Can you eat water kefir grains?

August 26, 2015
How to Make Water Kefir with

water kefir versus milk kefir_miniMy recent article comparing the probiotic potency and overall health benefits of spawned a lot of emails to my inbox with questions about how water kefir fits into the mix.

After a bit of reflection on the subject, I came to the conclusion that the topic really deserved its own blog post, so here we go!

Which is really better, water kefir or milk kefir? Or, are the benefits between the two basically the same?

The truth is that water kefir is really not a good substitute for milk kefir even if you have a milk allergy.

Milk kefir, made with either dairy milk or coconut milk, far surpasses water kefir in probiotic potency. The benefits of milk based kefir exceed those of water kefir no matter if the water kefir is cultured with fruit juice, vegetable juice, coconut water, or filtered water and a whole sweetener.

Before you go throwing away your water kefir grains, however, let’s be clear on the benefits of water kefir which makes a fantastic base for homemade soda among other culinary uses.

Undeniable Benefits of Water Kefir

Water kefir, just like milk kefir, utilizes a beneficial culture of microbes that consume the simple sugars in the juice, coconut water or sugar water base to create a plethora of probiotics. The water kefir culture’s use of the sugar means that there isn’t much sugar left in the final product. This is good news for those with Metabolic Syndrome in that water kefir doesn’t add to problems with blood sugar fluctuations or feed those sugar cravings.

In addition, the fermentation process releases additional vitamins and minerals. Best of all, there aren’t any additives, chemicals or artificial anything in a kefir soda made with properly fermented water kefir. It even turns out a bit bubbly just like conventional sodas and can be bottled to add further effervescence. Water kefir can also be used as a base for dairy-free smoothies, popsicles, and homemade jello.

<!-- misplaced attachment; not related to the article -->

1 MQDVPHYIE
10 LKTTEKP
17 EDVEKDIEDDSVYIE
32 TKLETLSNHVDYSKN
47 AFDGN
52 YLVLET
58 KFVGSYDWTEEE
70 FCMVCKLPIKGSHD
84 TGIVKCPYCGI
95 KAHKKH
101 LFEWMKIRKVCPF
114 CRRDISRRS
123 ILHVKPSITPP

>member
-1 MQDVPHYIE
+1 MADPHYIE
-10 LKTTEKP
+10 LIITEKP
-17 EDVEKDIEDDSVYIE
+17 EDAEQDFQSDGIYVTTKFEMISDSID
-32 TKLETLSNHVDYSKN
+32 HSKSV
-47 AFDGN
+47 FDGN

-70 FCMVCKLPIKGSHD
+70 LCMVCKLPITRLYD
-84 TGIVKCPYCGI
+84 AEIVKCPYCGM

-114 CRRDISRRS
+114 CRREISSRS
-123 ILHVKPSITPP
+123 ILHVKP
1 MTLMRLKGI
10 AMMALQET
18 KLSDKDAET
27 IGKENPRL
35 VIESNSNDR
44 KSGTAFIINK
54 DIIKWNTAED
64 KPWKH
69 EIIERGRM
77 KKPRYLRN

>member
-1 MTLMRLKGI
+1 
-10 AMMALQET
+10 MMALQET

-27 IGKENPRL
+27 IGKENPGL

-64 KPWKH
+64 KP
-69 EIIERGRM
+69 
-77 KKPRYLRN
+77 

Water kefir can be added to non-dairy milks like almond milk too. Use 1/4 cup water kefir to 2-3 cups non-dairy milk, mix and serve. Extra water kefir grains may be used as starter culture for fermenting vegetables.

While the benefits of water kefir are clear and well established, this fermented beverage doesn’t hold a candle to milk kefir made with either dairy milk or coconut milk.

Critical Differences Between Milk Kefir and Water Kefir

According to Donna Schwenk, author of water kefir is her least favorite fermented drink. She says that she has never experienced the same health benefits from water kefir that she did from homemade milk kefir.

Why?

The most likely reason is that there are only 10-15 strains of good bacteria and good yeasts in water kefir made with live grains. This compares with the 30 to 50 in homemade milk kefir made with live grains. Click here for a video which shows the difference between live milk kefir grains and water kefir grains based on the live cultures that I use in my kitchen.

Milk kefir grains and water kefir grains are not interchangeable which is why I always recommend obtaining them from reputable sources such as . I can’t tell you how many emails I’ve received over the years from folks trying to ferment milk into kefir with water kefir grains they got from a friend (or vice versa) only to find themselves frustrated with repeated failure or inconsistent results.

What about milk kefir made with a one time use powder? Be aware that, like water kefir, this is also not as beneficial as milk kefir made with live grains

There are only 10-15 beneficial microbial strains in milk kefir made with powder instead of live grains, not to mention it is more expensive too!

Here is the specific list of beneficial microbes in water kefir for your consideration.

  • Lactobacillus brevis
  • Lactobacillus casei
  • Lactobacillus hilgardii
  • Lactobacillus hordei
  • Lactobacillus nagelii
  • Leuconostoc citreum
  • Leuconostoc mesenteroides
  • Acetobacter fabarum
  • Acetobacter orientalis
  • Streptococcus lactis
  • Hanseniaospora valbyensis (yeast)
  • Lachancea fermentati (yeast)
  • Saccharomyces cerevisiae (yeast)
  • Zygotorulaspora florentina (yeast)
Source: www.thehealthyhomeeconomist.com
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